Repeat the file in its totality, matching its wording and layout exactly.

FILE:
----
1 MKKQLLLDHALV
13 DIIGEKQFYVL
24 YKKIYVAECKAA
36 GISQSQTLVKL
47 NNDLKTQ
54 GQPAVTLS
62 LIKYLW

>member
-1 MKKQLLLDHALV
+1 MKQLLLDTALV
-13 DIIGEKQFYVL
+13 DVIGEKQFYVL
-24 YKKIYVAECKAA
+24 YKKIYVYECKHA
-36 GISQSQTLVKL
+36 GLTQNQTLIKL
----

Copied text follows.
1 MKKQLLLDHALV
13 DIIGEKQFYVL
24 YKKIYVAECKAA
36 GISQSQTLVKL
47 NNDLKTQ
54 GQPAVTLS
62 LIKYLW

>member
-1 MKKQLLLDHALV
+1 MKQLLLDTALV
-13 DIIGEKQFYVL
+13 DVIGEKQFYVL
-24 YKKIYVAECKAA
+24 YKKIYVYECKHA
-36 GISQSQTLVKL
+36 GLTQNQTLIKL